During the installation process, the smoke alarm installers test each smoke alarm in the presence of the resident, replace batteries in alarms when needed, ensure that the homes have at least one working smoke alarm on each level, install smoke alarms, and test new alarms in the resident’s presence after installation is complete.
The reporter’s duties are to ensure the correct documentation is completed for each home as well as keep track of supplies, report program metrics, and ensure the homeowner completes the required documentation.
The safety educator provides information to the residents regarding the smoke alarms maintenance, how to test their alarms, how to use the hush button feature to silence false alarms, inform residents on how to replace alarms every 10 years, and provide the manufacturer’s smoke alarm maintenance and operation instructions.
The safety educator also helps residents make a fire escape plan and make sure they understand to “Get Out and Stay Out” and then call 911 from an outside meeting location; review a home fire safety checklist with the residents; review preparedness and safety information for one additional hazard chosen by the local coalition; and help residents plan on how to stay safe and reconnect with their loved ones when disasters occur.
The local ARC has found the majority of house fires occur in the winter months, January-March with the Disaster Action Team (DAT) seeing fires due to electrical issues, unclean chimneys, kitchen fires, and arson.
To help reduce the number of fire deaths per year, Jenks advises local residents to first have a functioning smoke alarm on every level of the home, inside bedrooms and outside sleeping areas. “The Red Cross installed smoke alarms have 10 year Lithium batteries,” said Jenks. “The new Wisconsin fire code requires 10 year Lithium battery smoke alarms or the hard-wired alarms. Hard-wired alarm batteries last between 7-10 years and need to be checked during that time frame.”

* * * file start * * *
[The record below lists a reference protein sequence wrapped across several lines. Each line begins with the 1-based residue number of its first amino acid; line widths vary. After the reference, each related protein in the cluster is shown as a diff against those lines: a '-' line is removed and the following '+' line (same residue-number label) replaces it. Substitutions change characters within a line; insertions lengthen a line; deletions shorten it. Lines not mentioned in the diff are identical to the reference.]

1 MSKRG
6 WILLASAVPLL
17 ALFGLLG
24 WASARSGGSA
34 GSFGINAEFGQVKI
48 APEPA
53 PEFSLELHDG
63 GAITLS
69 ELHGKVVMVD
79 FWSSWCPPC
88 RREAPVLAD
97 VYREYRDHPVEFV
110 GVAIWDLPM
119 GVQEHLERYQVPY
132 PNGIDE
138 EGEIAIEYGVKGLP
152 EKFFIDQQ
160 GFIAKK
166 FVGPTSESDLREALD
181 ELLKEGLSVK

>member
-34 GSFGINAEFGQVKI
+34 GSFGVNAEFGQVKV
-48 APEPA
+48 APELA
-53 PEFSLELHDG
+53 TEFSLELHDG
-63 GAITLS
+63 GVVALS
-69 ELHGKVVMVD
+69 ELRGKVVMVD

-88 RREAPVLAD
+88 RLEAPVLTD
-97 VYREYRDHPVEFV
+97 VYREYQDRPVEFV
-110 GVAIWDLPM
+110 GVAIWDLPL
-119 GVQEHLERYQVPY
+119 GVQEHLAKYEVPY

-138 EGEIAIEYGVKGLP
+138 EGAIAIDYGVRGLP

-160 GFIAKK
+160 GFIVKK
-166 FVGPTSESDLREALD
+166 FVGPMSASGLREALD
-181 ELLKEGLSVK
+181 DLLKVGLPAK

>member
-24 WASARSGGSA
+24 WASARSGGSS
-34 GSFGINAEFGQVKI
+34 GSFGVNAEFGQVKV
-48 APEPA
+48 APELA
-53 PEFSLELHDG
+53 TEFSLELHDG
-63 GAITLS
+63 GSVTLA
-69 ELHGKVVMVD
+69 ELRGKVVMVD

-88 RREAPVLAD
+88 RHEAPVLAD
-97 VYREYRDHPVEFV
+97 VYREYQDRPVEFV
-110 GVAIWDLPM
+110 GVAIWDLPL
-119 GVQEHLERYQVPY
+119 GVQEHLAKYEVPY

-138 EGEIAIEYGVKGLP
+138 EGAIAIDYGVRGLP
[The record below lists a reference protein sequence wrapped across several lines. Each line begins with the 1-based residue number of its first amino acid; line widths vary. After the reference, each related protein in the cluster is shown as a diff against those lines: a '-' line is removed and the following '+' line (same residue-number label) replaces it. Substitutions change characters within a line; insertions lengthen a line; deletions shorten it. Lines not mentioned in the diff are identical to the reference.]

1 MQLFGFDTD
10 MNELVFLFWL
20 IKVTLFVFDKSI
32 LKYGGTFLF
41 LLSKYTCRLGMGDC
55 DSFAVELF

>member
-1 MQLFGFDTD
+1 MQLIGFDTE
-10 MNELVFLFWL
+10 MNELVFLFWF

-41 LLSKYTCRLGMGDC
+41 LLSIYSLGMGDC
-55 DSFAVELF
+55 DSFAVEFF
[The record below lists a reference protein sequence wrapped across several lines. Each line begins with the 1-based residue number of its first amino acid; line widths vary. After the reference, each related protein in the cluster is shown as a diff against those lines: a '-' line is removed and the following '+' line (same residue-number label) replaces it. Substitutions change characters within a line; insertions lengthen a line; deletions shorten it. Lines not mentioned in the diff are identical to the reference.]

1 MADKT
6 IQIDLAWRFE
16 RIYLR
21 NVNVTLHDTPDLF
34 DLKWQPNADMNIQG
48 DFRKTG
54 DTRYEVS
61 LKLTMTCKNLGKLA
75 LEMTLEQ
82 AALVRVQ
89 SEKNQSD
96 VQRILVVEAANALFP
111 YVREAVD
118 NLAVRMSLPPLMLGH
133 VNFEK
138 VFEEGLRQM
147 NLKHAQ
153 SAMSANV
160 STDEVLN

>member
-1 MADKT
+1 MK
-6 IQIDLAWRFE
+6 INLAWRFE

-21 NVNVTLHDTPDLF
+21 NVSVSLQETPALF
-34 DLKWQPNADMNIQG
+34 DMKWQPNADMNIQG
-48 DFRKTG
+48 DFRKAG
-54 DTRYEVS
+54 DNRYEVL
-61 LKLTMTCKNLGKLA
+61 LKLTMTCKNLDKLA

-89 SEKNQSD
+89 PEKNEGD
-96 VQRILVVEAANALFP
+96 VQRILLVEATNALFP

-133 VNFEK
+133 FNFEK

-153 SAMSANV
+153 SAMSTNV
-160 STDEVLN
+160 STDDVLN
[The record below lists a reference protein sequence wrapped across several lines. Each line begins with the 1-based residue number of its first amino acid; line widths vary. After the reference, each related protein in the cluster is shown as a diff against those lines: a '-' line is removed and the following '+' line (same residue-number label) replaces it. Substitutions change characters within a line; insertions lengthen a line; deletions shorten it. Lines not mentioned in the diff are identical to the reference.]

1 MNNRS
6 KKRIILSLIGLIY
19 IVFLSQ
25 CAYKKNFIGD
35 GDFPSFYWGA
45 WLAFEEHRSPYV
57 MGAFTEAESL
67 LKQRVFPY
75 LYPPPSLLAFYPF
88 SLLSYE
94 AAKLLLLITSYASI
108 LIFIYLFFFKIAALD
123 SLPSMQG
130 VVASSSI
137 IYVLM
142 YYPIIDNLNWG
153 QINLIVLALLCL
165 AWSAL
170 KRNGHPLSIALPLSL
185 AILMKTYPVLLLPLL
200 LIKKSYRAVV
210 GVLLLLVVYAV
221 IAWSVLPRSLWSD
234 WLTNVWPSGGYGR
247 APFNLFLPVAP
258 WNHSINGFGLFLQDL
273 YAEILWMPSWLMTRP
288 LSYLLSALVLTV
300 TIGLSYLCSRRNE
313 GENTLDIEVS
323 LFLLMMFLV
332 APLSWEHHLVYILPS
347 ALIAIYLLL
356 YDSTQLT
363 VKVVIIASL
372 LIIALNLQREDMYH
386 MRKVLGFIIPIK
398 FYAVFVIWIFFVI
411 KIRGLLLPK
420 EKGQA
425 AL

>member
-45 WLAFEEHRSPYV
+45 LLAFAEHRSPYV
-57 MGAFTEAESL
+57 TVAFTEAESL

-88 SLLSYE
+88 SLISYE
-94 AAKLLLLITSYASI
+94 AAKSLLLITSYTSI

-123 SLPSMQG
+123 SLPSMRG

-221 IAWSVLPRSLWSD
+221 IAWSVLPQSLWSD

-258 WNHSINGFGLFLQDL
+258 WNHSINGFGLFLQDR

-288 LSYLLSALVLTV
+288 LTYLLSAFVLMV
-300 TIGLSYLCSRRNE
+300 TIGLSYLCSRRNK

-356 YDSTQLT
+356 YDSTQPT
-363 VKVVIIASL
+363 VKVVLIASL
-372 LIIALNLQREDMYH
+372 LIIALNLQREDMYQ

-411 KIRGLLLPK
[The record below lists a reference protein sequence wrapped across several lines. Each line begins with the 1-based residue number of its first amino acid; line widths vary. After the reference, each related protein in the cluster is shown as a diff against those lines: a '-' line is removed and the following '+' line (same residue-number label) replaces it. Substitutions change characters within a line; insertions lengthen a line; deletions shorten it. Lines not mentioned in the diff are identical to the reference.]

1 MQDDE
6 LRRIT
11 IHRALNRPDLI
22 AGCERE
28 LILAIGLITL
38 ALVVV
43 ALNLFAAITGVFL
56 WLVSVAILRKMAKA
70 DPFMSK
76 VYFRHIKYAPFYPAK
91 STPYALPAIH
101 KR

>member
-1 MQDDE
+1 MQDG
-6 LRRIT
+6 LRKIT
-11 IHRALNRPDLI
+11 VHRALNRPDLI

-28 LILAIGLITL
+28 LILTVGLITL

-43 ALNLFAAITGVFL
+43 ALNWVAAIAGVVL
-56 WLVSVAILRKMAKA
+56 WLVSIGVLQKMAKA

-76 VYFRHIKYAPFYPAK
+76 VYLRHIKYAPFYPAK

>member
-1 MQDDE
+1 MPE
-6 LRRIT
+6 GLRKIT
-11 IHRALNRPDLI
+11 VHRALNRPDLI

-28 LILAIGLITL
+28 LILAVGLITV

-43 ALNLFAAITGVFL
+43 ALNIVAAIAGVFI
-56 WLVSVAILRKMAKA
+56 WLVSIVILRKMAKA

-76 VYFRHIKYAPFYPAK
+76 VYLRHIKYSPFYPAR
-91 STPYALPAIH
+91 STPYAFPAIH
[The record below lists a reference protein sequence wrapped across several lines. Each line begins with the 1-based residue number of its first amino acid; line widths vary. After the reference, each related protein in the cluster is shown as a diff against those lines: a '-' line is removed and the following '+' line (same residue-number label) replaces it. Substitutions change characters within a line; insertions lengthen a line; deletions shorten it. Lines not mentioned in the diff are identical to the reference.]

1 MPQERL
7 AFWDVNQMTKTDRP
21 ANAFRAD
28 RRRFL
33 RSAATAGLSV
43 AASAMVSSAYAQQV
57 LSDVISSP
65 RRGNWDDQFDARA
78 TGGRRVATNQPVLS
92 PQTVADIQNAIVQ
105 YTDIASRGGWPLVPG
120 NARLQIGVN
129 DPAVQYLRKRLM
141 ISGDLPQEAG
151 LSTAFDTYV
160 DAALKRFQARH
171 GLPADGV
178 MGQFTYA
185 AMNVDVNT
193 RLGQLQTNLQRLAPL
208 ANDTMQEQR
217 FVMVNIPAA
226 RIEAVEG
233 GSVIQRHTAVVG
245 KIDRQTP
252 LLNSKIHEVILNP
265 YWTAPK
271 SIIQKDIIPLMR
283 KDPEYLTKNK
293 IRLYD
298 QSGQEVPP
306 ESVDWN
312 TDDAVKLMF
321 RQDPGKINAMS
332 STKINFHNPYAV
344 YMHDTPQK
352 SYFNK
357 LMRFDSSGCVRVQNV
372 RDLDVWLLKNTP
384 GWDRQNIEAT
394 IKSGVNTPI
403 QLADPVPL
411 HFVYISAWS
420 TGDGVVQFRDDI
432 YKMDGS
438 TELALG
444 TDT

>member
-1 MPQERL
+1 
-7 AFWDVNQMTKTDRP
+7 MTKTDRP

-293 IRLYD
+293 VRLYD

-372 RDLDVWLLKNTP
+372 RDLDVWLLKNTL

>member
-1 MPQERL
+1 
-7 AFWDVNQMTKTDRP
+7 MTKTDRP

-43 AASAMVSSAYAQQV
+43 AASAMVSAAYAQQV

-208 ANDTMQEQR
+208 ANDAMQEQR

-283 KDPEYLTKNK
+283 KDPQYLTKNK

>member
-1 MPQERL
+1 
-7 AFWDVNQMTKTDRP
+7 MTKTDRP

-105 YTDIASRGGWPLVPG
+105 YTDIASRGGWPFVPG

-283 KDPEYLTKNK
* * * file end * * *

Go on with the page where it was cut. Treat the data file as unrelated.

The second tip Jenks is to develop an escape plan and practice it. “Include two ways to get out of every room and consider escape ladders for sleeping areas or homes on the second floor or above,” she said. “Pick a place outside for everyone to meet and make sure everyone knows where it is. Practice that home fire drill until everyone in the household can do it in less than two minutes.”
The damage from United States home fires is more than the entire annual sales of many Fortune 500 companies according to the ARC. “For the past 20 years these numbers have been relatively stagnant. By mobilizing the power of volunteers and the generosity of donors, the American Red Cross and coalition partners will attack that stagnation.”
For those interested in taking part in the local Home Fire Preparedness Campaign Smoke Alarm Installation, please contact American Red Cross Northeast Wisconsin Disaster Program Specialist Bill Mayer at 920-371-9014, 920-227-4281, or firstname.lastname@example.org, or ARC Community Volunteer Leader Vicki Jenks at 920-622-3152 or email@example.com.
For those interested in donating to the Home Fire Preparedness Campaign, please send checks payable to the American Red Cross (noting HFPC/HEROES) to ARC, 515 S. Washburn St., Suite 201, Oshkosh, WI 54904, visit www.redcross.org, call 1-800-RED CROSS, or text “REDCROSS” to 90999 to make a $10 donation.